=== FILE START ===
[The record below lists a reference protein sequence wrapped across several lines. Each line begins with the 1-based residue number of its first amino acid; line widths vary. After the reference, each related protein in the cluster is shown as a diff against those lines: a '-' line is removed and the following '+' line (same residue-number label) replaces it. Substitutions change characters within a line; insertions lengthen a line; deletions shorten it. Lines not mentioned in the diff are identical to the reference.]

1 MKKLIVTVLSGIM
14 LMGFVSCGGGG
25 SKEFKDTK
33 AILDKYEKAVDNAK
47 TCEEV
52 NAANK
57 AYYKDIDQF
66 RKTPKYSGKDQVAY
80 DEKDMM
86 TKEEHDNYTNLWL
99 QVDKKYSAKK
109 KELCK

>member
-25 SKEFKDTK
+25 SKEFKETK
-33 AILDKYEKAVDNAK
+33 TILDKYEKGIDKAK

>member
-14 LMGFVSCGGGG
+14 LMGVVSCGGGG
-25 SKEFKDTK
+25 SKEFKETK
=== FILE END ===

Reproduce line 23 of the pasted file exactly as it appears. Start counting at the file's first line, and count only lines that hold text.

+25 SKEFKETK